Anti-theism vs science

by | September 12, 2014

Whose side are you on?
Antitheist or science?

It might be an unfair question, but if you had to choose?

The findings of the Flinders University study are supported by the research conducted at the University of Chicago’s Project on Security and Terrorism, which was partly funded by the Defense Department’s Threat Reduction Agency. The authors, Robert A. Pape and James K. Feldman, examined more than 2,200 suicide attacks across the world from 1980 to present. Their research reveals that more than 90 percent of suicide attacks are directed at an occupying force. Of the 524 suicide terrorists carried out in the past 30 years, more than half of the attackers were secular. Let that rock your worldview.

I’m not an anti-theist of course. So I’m going with science.

Fact is, political reality often trumps just about everything else, even religion. Most people don’t want to be revolutionaries or even activists, what they want is to live their lives, but when your children get murdered in the streets or are dying of hunger…. often desperation is followed closely by a need for revenge.

It is a common human failing.

2 thoughts on “Anti-theism vs science

  1. Diana MacPherson

    That seems to me a false choice. I’m an anti-theist in that religion is often pernicious and false thinking leads to bad ideas which leads to bad outcomes. This doesn’t mean that I’m against people believing in whatever they want, I just think religion is ultimately harmful.

    Of course I think science is important. It’s the best way we have to determine if something is true.

  2. Jim Royal

    I find the linked article a bit disingenuous. The “new atheist” argument about religion and violence is not that religion is the root cause of violence, as CJ Werleman seems to believe, but rather that religion is a major contributing cause to the intractable nature of so many conflicts.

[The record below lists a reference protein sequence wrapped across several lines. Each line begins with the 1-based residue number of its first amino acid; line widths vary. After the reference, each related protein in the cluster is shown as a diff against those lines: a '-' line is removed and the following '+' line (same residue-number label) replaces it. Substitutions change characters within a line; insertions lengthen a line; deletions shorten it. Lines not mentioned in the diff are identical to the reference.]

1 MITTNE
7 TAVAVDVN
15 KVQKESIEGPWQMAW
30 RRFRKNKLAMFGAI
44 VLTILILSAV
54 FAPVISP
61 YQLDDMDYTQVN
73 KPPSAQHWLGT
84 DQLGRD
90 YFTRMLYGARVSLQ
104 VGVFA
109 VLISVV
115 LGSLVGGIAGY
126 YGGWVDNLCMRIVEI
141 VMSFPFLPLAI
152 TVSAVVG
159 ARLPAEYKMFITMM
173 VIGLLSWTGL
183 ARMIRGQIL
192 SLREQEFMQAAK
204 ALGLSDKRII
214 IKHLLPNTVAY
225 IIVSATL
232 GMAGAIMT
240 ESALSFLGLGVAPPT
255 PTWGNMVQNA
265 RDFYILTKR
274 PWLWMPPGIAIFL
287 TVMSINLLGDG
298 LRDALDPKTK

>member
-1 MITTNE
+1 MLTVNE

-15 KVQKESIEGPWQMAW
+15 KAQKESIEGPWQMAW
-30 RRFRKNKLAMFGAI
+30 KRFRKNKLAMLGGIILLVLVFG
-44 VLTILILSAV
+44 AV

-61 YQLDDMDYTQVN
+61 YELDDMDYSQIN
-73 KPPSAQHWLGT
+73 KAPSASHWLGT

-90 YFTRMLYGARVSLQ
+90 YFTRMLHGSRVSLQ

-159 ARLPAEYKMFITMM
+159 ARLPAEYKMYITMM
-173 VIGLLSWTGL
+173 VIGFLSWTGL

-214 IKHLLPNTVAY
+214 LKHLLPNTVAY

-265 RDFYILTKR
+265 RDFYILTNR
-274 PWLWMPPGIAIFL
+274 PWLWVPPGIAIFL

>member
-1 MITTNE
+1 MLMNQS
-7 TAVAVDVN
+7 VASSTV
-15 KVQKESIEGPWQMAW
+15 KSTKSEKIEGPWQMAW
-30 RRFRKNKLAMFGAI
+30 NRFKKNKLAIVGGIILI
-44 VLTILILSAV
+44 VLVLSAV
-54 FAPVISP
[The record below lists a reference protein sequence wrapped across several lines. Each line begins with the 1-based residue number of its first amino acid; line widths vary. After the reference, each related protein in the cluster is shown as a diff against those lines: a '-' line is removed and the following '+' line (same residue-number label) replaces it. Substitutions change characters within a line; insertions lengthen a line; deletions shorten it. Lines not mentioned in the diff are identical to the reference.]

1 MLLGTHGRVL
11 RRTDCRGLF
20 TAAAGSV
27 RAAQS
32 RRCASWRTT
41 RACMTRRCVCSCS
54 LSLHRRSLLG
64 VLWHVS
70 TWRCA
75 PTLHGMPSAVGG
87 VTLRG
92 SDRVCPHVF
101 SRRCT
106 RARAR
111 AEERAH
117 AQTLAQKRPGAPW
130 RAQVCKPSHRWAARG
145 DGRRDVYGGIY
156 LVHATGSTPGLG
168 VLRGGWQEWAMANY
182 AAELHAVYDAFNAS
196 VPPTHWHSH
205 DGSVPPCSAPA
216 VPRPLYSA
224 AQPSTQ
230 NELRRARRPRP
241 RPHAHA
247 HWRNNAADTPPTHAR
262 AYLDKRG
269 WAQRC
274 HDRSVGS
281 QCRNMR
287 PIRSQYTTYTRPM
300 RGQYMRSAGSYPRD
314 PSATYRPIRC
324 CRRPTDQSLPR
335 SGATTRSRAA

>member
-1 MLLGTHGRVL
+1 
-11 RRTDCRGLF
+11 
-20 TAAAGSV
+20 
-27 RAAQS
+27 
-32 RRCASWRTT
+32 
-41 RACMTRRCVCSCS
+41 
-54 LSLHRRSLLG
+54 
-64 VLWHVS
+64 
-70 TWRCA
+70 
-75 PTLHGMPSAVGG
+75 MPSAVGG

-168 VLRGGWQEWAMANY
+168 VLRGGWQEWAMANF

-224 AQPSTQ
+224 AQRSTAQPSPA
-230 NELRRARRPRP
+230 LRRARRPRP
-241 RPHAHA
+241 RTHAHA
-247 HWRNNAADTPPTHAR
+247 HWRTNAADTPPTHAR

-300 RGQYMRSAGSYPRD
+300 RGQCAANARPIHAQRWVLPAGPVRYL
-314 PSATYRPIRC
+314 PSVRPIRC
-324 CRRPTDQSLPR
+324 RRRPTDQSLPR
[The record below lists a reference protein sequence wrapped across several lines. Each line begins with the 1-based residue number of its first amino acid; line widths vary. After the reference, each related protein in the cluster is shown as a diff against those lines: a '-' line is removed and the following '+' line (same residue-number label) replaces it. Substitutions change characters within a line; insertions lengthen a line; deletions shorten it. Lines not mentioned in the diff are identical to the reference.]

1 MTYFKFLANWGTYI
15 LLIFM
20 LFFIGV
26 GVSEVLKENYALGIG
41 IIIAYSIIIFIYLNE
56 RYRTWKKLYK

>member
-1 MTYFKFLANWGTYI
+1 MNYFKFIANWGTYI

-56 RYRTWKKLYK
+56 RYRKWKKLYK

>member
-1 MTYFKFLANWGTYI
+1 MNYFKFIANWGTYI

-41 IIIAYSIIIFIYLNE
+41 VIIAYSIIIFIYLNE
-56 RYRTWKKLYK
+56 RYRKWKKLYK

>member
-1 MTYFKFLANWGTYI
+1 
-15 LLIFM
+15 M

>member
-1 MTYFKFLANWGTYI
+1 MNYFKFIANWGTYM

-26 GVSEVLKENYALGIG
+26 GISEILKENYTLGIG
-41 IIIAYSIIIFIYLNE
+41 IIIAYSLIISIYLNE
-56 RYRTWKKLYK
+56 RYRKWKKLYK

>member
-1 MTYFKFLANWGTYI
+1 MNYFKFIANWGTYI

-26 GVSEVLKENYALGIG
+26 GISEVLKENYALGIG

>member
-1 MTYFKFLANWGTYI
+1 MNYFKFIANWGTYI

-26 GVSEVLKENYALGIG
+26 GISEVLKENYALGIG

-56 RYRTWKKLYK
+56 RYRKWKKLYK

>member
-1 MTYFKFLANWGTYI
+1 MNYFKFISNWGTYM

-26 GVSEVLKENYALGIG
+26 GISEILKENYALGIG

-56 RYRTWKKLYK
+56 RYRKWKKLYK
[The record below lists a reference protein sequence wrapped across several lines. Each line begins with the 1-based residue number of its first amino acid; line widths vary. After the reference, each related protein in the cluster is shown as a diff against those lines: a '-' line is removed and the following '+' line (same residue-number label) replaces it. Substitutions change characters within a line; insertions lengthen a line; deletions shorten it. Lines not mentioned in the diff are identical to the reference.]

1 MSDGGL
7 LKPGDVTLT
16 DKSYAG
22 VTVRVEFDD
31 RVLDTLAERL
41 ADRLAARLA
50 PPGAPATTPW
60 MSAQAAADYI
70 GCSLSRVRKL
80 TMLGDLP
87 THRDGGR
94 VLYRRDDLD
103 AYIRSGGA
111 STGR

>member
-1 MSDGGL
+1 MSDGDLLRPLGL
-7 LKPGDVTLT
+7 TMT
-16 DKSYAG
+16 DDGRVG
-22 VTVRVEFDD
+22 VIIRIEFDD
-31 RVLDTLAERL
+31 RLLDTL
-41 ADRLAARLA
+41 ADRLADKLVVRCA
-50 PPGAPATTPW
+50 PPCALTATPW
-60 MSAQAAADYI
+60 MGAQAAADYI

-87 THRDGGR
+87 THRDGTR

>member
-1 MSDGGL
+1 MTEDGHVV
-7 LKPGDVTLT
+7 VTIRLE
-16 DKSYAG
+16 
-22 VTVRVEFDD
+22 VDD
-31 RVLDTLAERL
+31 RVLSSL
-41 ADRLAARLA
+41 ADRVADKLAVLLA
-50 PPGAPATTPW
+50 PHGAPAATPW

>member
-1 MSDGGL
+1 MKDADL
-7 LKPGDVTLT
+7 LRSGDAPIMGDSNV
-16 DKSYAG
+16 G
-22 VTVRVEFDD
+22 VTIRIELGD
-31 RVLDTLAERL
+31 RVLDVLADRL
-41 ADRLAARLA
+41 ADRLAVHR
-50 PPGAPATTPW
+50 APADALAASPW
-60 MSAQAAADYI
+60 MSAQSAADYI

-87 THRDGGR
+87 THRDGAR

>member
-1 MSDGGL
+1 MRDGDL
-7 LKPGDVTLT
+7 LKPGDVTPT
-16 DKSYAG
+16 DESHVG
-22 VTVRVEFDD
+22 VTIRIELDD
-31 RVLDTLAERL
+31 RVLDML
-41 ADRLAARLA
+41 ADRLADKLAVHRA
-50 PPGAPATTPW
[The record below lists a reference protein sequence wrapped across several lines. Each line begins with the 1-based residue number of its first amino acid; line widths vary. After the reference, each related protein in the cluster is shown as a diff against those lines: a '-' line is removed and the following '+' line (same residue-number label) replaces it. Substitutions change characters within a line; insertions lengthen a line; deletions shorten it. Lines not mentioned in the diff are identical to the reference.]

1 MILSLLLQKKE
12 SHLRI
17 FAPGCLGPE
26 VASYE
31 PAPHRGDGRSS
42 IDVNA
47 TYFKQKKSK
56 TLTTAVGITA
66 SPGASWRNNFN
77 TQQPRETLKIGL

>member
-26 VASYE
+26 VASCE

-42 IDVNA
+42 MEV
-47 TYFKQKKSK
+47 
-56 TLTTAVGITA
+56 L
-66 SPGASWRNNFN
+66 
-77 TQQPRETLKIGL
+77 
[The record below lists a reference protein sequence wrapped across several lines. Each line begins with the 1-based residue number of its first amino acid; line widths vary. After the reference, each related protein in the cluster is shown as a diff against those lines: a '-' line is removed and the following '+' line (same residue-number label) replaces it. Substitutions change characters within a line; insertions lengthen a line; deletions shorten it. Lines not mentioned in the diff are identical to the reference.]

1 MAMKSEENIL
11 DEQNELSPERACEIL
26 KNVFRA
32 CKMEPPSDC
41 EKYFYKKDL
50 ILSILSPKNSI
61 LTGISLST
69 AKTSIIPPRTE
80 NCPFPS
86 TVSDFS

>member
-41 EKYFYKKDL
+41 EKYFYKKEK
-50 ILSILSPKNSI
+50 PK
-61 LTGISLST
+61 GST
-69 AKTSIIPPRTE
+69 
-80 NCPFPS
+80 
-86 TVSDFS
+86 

And more specifically, the point of the “new atheists” is to run counter to people such as Chris Hedges and Glen Greenwald who ignore the religious component of these conflicts altogether, instead insisting that they are entirely political.

    “To pretend [American] occupation of the Middle East (44 U.S. military bases and an aircraft carrier group permanently parked in the region) isn’t the root cause of Arab-Muslim motivated terrorism is not only to ignore the founding charter of al-Qaeda, but also the terrorists who actually carry out the deeds.”

    Yet most Islamic terrorism is only incidentally aimed at the USA. The goal of these violent groups is to reform the Muslim world, not the west. The path from Sayyid Qutb to the Muslim Brotherhood to Islamic Jihad to Al Qaeda to ISIS/ISIL/IS is paved with the frustration of Islamists who have failed repeatedly to convince their own people to revert to “traditional” Islam. They tried words, then coercion, then violence, then assassination, and then terrorism in an escalation that simply failed to convince most other muslims that they were right. By the end of the 90s, these people had killed so many, and yet had failed to convince most others of their rightness. The attacks of 9/11 were in large part a way for the Islamists to demonstrate that they were still relevant. And thanks to the US overreaction, they succeeded.

    To turn the tables on the author of the piece, how can one look at the situation in Iraq and Syria and think that this is an attack on the USA or a response to US actions? That seems narcissistic, and a projection of his own politics onto others.


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